The Board has repeatedly held that nondisclosure rules with very similar language are unlawfully overbroad because employees would reasonably believe that they are prohibited from discussing wages or other terms and conditions of employment with nonemployees, such as union representatives2014an activity protected by Section 7 of the Act. See, e.g., Hyundai America Shipping Agency, Inc., 357 NLRB No. 80, slip op. at 12 (2011) (finding rule unlawful that prohibited 201c[a]ny unauthorized disclosure from an employee2019s personnel file201d); IRIS U.S.A., Inc., 336 NLRB 1013, 1013 fn. 1, 1015, 1018 (2001) (finding rule unlawful that stated all information about 201cemployees is strictly confidential201d and defined 201cpersonnel records201d as confidential). We apply well-established precedent here in finding the Respondent2019s rule unlawful.

The Respondent contends that the judge erred because the rule only prohibited disclosure outside the company and because the Respondent had a legitimate business interest in the rule. We do not find merit in either contention. As to the first contention, a rule such as the Respondent2019s that prohibits disclosure to anyone outside the company necessarily prohibits employees from exercising their Section 7 right to discuss their terms and conditions of employment with union representatives. See, e.g., Bigg2019s Foods, 347 NLRB 425, 425 fn. 4 (2006). As to the second contention, the Respondent admitted during the hearing and in its briefs that it did not mean to prohibit employees from discussing wages, so it never asserted2014nor, by its own admission, could it have2014a legitimate business interest in a confidentiality rule that broadly prohibits the discussion of wages or other terms and conditions of employment. Cf. Waco, Inc., 273 NLRB 746, 748 (1984) (absent a legitimate and substantial justification, a rule prohibiting employees from discussing their wages is unlawful).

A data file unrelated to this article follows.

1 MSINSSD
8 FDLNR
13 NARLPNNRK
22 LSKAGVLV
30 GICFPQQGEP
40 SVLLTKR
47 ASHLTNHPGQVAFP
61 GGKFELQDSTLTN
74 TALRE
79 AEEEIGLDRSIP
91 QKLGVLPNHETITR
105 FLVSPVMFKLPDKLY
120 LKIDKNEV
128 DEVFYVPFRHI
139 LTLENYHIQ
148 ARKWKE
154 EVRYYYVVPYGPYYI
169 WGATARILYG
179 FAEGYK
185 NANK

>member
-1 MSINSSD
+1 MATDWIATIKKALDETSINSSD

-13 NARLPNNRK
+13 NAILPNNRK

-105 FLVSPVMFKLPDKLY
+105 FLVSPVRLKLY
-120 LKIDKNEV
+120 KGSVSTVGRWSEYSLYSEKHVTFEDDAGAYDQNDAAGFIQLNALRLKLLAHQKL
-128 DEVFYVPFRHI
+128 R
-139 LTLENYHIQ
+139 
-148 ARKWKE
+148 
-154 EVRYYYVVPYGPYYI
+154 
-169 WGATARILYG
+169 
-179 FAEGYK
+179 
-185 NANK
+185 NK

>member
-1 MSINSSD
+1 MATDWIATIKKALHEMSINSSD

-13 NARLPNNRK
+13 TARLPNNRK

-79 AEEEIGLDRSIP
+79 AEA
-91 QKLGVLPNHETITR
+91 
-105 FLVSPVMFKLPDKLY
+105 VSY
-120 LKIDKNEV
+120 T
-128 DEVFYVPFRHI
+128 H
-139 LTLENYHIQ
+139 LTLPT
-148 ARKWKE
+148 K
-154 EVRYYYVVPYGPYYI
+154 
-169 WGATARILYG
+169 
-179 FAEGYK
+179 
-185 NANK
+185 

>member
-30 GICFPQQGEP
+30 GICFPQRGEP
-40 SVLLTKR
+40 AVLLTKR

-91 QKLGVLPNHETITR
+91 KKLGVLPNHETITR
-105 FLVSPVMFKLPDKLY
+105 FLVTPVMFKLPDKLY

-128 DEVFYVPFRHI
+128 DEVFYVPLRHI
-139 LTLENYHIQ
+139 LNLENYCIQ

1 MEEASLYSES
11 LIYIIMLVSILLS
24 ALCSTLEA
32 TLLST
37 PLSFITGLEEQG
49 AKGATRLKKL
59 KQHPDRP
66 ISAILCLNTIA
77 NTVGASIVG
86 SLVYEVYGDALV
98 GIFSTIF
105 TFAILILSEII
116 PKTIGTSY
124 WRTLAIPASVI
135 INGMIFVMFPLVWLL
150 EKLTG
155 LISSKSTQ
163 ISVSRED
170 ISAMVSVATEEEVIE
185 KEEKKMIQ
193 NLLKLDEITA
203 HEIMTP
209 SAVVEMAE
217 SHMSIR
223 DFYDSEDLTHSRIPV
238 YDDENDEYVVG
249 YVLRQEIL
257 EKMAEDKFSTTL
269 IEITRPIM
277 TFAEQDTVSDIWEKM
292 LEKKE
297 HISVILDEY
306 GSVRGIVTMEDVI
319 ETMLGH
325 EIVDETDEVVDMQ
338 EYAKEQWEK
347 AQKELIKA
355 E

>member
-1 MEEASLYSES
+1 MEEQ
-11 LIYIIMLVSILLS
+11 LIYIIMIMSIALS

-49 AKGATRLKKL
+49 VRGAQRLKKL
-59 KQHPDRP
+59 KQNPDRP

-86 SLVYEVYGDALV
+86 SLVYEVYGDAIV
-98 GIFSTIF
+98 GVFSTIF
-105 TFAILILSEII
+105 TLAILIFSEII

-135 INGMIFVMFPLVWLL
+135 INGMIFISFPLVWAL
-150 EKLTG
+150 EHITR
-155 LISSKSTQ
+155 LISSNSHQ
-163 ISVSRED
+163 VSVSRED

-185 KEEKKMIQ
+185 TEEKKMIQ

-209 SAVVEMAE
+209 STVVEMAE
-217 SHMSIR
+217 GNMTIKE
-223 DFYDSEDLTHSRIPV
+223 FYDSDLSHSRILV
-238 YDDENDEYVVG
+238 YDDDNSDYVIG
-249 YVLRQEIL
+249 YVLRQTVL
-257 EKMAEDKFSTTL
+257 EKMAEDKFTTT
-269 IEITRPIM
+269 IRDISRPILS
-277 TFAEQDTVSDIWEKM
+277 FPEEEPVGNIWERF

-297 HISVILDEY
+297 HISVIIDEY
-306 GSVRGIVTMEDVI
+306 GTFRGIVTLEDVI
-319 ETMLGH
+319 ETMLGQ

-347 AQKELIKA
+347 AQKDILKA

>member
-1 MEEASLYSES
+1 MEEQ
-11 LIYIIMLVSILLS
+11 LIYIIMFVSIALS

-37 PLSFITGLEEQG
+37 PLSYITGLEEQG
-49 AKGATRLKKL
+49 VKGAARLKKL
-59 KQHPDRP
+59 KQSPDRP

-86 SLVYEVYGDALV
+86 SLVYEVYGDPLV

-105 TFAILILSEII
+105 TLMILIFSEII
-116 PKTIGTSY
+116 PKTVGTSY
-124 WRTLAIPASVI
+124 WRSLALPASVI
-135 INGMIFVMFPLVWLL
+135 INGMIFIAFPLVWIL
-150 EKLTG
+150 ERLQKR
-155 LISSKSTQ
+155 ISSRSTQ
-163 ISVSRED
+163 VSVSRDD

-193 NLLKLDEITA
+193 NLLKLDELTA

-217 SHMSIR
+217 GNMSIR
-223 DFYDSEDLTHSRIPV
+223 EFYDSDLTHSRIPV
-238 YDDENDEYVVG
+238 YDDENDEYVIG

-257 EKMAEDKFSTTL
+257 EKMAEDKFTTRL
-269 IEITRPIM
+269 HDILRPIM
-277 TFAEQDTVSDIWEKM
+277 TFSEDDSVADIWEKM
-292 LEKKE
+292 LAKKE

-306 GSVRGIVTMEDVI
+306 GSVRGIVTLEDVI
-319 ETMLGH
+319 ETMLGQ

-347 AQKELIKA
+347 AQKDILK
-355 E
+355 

Our dissenting colleague would find the Respondent2019s rule lawful, but his position cannot be squared with Board law. Citing Lutheran Heritage Village-Livonia, supra at 6462013647, our colleague correctly acknowledges that this case involves a facial challenge to the rule, that the controlling standard is whether 201cemployees would reasonably construe the language to prohibit Section 7 activity,201d and that the Board thus must evaluate the rule

from the perspective of employees who might read the rule. But he errs to the extent that he suggests (1) that unspecified 201cobjective evidence,201d apart from the rule2019s language, is required to find a violation; and (2) that the rule must be upheld if employees could reasonably construe its language not to prohibit Section 7 activity.